Tonia Khouri Signs Open Letter Against Progressive Tax Increase
Tonia Khouri has signed an open letter to the Illinois General Assembly publically asking them to block all attempts at getting rid of Illinois’ flat tax and replacing it with a graduated tax structure (progressive tax).
Tonia has already said that people are overtaxed and that high taxes are the main concern of residents in the district during her interview on AM 560.
Overburdening taxpayers with a “progressive tax” that would increase taxes for all residents earning more than $17,300 will not solve the state’s problems and will only result in more people and businesses leaving the state.
Here is the original story as reported by DuPage Policy Journal:
Morley, Tully publicly oppose graduated income tax; Mussman, Connor don’t agree
In an open letter to the General Assembly, 65 local government officials, including eight in DuPage County, asked state legislators to block attempts to scrap the state’s flat income tax in favor of a graduated tax structure.
“We ask that you pledge not to support a constitutional change that would allow for this tax structure, and that you sign on to House Resolution 891 or Senate Resolution 1590 declaring such intentions this year and beyond,” the letter stated.
Reps. Michelle Mussman (D-Schaumburg) and John Connor (D-Lockport) refused to sign the resolution in the House.
Local officials who signed the letter include:
– Steve Morley, Mayor of Elmhurst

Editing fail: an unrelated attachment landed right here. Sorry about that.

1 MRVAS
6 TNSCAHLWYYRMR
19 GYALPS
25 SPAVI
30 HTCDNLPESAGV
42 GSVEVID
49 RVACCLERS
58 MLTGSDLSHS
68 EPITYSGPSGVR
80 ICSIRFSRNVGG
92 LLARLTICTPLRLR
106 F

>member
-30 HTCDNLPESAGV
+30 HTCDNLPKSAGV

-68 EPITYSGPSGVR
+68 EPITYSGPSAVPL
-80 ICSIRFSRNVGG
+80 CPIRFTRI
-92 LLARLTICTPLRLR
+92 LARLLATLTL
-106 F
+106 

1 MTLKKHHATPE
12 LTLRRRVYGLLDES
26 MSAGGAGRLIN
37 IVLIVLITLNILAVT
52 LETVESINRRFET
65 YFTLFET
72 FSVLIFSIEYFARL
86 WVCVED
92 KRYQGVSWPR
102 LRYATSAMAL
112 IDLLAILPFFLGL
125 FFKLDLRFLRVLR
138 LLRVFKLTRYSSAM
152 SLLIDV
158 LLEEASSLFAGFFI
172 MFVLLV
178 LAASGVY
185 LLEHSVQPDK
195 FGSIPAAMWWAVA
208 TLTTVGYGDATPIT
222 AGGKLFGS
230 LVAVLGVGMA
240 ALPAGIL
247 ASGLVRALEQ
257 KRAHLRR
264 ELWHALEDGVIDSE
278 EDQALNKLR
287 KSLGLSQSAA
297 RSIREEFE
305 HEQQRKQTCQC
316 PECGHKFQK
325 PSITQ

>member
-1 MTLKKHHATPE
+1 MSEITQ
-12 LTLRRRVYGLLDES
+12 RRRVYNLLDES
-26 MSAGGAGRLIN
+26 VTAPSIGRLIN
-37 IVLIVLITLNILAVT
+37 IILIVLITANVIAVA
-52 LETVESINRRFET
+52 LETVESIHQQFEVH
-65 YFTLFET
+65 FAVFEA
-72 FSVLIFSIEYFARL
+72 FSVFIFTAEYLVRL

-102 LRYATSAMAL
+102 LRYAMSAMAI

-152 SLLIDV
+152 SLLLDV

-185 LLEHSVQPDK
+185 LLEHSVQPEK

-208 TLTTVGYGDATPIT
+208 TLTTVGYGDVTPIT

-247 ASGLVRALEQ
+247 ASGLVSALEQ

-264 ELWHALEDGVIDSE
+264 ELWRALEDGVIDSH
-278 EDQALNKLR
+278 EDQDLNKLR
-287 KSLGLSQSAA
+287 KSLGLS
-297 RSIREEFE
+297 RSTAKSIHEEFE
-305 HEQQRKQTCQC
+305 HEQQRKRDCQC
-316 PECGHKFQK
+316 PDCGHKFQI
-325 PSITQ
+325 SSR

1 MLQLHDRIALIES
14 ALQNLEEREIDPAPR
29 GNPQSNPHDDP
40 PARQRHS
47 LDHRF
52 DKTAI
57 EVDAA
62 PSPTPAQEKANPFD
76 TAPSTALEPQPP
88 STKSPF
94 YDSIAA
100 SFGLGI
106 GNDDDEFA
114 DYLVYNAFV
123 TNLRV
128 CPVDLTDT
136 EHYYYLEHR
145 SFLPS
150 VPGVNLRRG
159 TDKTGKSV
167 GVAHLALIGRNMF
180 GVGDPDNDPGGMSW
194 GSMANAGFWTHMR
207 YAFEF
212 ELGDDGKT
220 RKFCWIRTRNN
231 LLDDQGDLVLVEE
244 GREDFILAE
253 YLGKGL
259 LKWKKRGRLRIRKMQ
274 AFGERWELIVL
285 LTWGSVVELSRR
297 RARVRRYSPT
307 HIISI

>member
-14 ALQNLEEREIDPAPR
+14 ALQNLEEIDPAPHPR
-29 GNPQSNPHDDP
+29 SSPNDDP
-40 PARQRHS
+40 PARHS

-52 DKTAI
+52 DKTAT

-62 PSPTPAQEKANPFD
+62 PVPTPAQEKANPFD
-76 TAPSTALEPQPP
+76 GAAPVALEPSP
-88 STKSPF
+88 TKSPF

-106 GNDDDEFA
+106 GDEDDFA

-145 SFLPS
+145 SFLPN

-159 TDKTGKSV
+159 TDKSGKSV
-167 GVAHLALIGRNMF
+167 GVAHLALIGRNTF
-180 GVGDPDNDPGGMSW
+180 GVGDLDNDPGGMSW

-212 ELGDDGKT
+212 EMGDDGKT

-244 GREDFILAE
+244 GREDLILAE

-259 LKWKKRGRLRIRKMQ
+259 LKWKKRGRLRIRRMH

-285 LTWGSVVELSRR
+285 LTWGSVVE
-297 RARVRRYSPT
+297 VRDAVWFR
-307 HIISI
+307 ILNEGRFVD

– Martin Tully, Mayor of Downers Grove
– Steve T. Nero, Trustee Village of Westmont
– Amy Grant, DuPage County Board Member
– Tonia Khouri, DuPage County Board Member
– Sean Noonan, DuPage County Board Member
– Gary Grasso, DuPage County Board Member
– Michael Manzo, Oak Brook Trustee
The letter provides a list of reasons elected officials oppose such a change to the state tax structure, including the burden of a 32 percent tax hike that passed a year ago. Local officials said they oppose a change to the constitution because it would remove roadblocks that keep lawmakers from raising taxes to fix every budget problem.
“There is little trust that lawmakers will set fair tax rates for all citizens of Illinois,” the letter states. “Illinois has a spending problem, not a revenue problem, with state spending growing 25 percent faster than personal incomes from 2005 to 2015.”
The letter also points to the impact a change could have on businesses in the state.
“The flat tax is one of the few remaining competitive advantages of Illinois, with surrounding states passing effective workers’ compensation laws, better business policies and lower property taxes,” it stated.
“Our community’s small businesses would be hurt drastically,” it continued. “The National Federation of Independent Business states that pass-through businesses earning income of as little as $225,000 would see a 9.15 percent tax rate, based upon legislation filed in the House.”